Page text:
On the WWW, I see a lot of confusion about the appropriate
ALT texts in HTML. Although the finer points could
be argued, I believe the
general principles are
more or less as I have set them out in this note.
At least, I commend them to you, and look
forward to reasoned discussion if you disagree.
ALT text is meant to be alternative text,
primarily for use when the image is not being
displayed. The most common mistake (if used at all!) is
to provide a description of the image, without considering what
job the image was doing on the page, leading to results that
can range from the incongruous to the absurd. The
is intended to be a suitable textual alternative to the purpose
of the image: sometimes that might turn out to be a
description of the image, but in practice that choice seems to
be wrong far more often than it's right.
Some readers prefer to see my collection of howlers first.
The first principle of HTML authoring, it seems to me, is to convey information to the reader about some "topic of discourse". That's a high-falutin' way of saying that one is writing a story, advertising a product, offering scientific results, giving a tutorial on basket-weaving, recipes for cooking wild mushrooms, or whatever the "topic of discourse" happens to be. (I'm not considering the special case of writing about HTML or about the WWW - that just confuses the issue.)
Reference to mechanics of the World Wide Web or a particular browser is generally a distraction. There are differences between browsers and platforms, and trying to tell the user how to use the browser with which you, the author, are familiar, can just confuse users of a different browser/version/platform. I recommend authors, as a general rule, to presume that users already know how to operate their browsers, or can find out (Help files etc.), and are hungry for your information about the "topic of discourse". 
This note is about web pages that have substantial text content, whose images are an adjunct rather than being the whole purpose of the page. In other words, the content is inherently accessible to text-only readers, and it's the author's job to facilitate such readers to get the best that they can out of the document, in spite of the absence of images. I don't try to cover the kind of WWW document whose information is, for whatever reason, primarily dependent on images, such as say a photo gallery, although some of the points made here can certainly be usefully applied there too.
This note is emphatically not asking you to "dumb-down" your documents in order to make them work on text-mode browsers. What it is doing is asking you to give thought to how your documents will come across in a wide range of browsing situations, and to follow an authoring style that will make best use of whatever combination of resources each reader has at their disposal. That is the big difference between the concept of the WWW, and most other ways of publishing information.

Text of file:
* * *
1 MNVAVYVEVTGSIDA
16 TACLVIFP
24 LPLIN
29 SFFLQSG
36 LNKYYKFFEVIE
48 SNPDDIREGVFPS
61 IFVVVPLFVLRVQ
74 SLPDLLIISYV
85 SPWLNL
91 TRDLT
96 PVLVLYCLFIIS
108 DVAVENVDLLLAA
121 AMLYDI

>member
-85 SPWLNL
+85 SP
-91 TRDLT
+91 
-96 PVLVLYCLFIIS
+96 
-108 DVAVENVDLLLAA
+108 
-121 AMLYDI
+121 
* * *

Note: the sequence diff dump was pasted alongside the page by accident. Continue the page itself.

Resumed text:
Caveat: If you are mandated to produce fully-accessible documents, then obviously your accessibility guide takes precedence. Please also visit the Web Accessibility Initiative pages at W3C.
ALT is no longer the only attribute available
for conveying text-mode information.
With HTML4 we have three or four
attributes available, reducing the need for compromise in
the way that each is used: the title attribute on the image itself,
the title attribute on any link which encloses the image, and the
longdesc link to a page with a long description of the image.
MSIE versions, as well as a number of specialised browsers,
have offered support for some of these features,
and Mozilla/Netscape 6+ is now on-board with them.
Advice on how to exploit these features
(aimed at disability situations, and broadly helpful in general
text-mode browsing too), can be found at the W3C WAI:
I encourage authors to phase-in the use of these features
in ways that would be helpful to those whose browsers support
them, but avoiding a complete reliance on them.
Look on the
ALT text as an opportunity to reinforce
your message, as discussed in this
item in the W3C WAI email archives, which I thoroughly recommend
pondering over: it's a win-win option, which does no harm to those who
are already getting your point, but rates to help those readers who
would be less-effectively reached without it.
See also Ian Hickson's ALT
text miniFAQ, his idea of a specification
for client agent behaviour, and the Images tests in his Eviltests repertoire.
In HTML, you can offer an inline
IMG, or a regular link
(anchor) that points to an image. You may decide to use one or other, or
both, of these. If you are offering a link to an image, then your
options are to include, within the scope of that link anchor, either an